Pehhhhhhhhhnsylvania! Where the wind comes sweeping through the mines …!
That's the way it goes, isn't it?
"Virtue, Liberty, and Independence" is the motto of the Commonwealth of Pennsylvania. Pretty good motto. Pretty good state.
Next Tuesday the C of P will hold its Presidential primary election. No one. NO ONE believed that either nomination would still be at issue on April 22nd.
Hillary R. (!) Clinton has to win the Pennsylvania primary election next Tuesday. That is not at issue. There are some in the Democratic Party family who are attempting to set the Hillary bar very high by contending she has to win by double digits or … else.
Barack H. (!) Obama looked like he was making a run at Hillary in Pennsylvania and, in fact, might finally have been able to close her out of this nominating process until he made that very telling unforced error in San Francisco last week.
For those who have been off the planet, at a private fundraiser in San Francisco last week, Barack H. (!) Obama explained to the rich, West Coast elites about the po' folk in small towns in places like central Pennsylvania: "You go into some of these small towns in Pennsylvania, and like a lot of small towns in the Midwest … and it's not surprising then they get bitter, they cling to guns or religion or antipathy to people who aren't like them or anti-immigrant sentiment or anti-trade sentiment as a way to explain their frustrations."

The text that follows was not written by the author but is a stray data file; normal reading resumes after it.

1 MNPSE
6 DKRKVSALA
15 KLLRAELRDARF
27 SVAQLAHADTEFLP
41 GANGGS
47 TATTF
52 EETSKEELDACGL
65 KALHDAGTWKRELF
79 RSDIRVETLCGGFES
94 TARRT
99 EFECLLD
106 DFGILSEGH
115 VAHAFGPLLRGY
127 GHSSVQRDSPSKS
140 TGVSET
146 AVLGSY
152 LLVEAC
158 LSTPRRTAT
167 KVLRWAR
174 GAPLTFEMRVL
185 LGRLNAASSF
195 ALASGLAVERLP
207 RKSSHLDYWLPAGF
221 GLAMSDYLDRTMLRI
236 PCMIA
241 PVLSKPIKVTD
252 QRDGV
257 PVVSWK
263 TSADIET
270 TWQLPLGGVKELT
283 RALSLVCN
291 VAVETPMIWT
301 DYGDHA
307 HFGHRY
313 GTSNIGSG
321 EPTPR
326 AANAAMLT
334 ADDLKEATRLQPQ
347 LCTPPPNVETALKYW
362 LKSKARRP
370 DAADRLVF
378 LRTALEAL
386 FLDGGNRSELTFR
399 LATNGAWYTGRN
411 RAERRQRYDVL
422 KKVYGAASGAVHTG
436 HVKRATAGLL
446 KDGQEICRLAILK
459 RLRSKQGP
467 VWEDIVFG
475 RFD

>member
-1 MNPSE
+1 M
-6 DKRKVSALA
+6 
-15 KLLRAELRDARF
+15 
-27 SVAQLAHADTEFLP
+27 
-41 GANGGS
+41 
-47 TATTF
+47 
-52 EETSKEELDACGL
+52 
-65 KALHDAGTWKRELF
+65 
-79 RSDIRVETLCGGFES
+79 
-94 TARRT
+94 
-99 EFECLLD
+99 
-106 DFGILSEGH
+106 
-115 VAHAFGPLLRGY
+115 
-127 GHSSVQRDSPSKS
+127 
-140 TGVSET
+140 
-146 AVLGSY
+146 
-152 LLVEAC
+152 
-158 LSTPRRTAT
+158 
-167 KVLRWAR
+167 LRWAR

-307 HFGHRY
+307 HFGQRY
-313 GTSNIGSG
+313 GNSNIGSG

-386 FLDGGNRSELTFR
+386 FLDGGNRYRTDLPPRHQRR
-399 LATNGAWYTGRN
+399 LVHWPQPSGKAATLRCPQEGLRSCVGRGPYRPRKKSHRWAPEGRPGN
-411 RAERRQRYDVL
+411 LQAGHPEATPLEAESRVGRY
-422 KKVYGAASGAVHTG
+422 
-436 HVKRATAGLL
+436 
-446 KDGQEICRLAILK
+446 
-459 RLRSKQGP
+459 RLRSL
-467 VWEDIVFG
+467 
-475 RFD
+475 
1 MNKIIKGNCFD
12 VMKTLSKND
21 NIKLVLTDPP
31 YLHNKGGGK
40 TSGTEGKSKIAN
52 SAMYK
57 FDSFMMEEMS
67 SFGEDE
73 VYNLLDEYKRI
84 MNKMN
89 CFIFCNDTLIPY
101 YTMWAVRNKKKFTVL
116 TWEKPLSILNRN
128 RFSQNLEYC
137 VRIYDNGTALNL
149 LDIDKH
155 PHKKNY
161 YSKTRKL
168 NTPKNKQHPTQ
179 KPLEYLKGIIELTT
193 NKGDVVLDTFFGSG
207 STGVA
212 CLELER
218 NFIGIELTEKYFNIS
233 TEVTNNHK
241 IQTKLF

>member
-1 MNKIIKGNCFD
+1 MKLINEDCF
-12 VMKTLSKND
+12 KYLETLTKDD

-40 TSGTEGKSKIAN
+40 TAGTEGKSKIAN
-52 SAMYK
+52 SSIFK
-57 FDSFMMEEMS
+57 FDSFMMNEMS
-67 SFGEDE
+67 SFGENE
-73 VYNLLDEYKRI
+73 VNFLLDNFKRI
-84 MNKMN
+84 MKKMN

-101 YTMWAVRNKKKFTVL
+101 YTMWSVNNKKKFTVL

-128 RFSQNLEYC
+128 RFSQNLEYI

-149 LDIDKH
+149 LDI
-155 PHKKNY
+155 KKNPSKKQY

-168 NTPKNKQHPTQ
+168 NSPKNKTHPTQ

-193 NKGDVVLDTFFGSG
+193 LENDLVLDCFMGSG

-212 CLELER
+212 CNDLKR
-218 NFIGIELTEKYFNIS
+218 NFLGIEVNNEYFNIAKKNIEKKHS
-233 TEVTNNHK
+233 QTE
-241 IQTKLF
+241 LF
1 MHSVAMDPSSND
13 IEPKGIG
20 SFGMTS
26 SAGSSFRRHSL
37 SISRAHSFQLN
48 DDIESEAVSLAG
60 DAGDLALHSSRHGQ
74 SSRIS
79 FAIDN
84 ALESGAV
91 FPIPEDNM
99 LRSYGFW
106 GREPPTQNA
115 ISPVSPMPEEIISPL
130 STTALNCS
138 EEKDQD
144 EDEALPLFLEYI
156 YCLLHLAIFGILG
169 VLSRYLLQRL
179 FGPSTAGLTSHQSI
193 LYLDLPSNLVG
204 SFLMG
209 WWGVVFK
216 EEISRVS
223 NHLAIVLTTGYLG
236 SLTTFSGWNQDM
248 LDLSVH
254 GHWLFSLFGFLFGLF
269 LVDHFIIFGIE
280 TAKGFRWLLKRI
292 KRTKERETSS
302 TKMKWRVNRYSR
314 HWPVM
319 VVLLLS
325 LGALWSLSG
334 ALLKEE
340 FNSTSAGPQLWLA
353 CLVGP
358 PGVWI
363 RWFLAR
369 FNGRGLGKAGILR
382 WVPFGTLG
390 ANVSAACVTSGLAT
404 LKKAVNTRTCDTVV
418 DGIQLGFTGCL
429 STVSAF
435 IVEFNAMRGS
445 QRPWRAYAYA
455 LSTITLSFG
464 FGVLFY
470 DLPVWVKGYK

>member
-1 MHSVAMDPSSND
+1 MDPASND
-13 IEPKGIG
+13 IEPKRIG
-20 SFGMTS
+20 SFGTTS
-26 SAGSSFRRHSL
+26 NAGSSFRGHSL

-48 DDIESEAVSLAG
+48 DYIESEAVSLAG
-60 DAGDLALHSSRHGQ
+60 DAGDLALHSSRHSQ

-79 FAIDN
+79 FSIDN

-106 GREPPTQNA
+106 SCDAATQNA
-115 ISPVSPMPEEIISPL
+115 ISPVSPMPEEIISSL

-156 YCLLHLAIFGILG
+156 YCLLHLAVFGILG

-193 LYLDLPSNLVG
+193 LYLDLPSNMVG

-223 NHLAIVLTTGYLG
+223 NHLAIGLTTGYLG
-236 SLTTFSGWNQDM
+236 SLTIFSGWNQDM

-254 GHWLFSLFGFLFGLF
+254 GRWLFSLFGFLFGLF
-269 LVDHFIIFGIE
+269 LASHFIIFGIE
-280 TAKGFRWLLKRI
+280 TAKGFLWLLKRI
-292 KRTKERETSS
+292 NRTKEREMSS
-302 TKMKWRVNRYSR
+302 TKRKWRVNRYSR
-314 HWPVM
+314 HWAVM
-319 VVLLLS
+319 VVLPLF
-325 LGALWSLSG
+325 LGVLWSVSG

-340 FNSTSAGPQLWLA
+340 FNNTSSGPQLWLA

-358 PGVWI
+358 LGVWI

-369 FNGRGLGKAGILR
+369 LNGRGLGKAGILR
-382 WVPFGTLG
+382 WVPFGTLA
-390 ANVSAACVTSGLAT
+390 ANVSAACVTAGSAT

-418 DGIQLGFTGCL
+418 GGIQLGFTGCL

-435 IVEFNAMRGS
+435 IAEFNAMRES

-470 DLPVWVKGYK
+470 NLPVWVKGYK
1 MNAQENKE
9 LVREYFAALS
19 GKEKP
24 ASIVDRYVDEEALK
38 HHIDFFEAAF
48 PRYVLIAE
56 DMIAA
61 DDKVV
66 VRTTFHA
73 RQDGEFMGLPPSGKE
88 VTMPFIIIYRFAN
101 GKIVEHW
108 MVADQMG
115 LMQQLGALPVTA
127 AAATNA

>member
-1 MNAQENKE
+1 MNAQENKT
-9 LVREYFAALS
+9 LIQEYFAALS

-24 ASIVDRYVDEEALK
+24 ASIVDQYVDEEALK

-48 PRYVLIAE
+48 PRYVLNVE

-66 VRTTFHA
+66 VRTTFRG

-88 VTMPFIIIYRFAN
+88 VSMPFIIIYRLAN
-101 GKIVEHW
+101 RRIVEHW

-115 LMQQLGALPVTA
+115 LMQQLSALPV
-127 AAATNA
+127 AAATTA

As I said on Fox yesterday morning, those of us who have spent a great deal of time in small towns like Marietta, Ohio (45750) population something on the order of 14,000, that's the way we believe the big city people from New York, and Chicago, and Dallas, and SAN FRANCISCO think about us.
We're too dumb to think through big issues, so we "cling to guns or religion or antipathy to people who aren't like them …"
Back in the day, I was the news director of WMOA, one of the two radio stations in Marietta, Ohio (45750). I was a pretty good reporter. I wrote a daily commentary which, readers of MULLINGS would find comfortingly (or eerily) familiar.
Other than a few of the college professors at Marietta College, I was the only Jew most citizens of Marietta had ever met.
I didn't wear my religion on my sleeve, but I mentioned it now and again (as I do now and again in MULLINGS) in passing when it made sense to do so.
These bitter, frustrated small town people, from Southeastern Ohio, from Appalachia, who cling to guns and religion and "antipathy to people who are not like them" elected me to be a member of their City Council.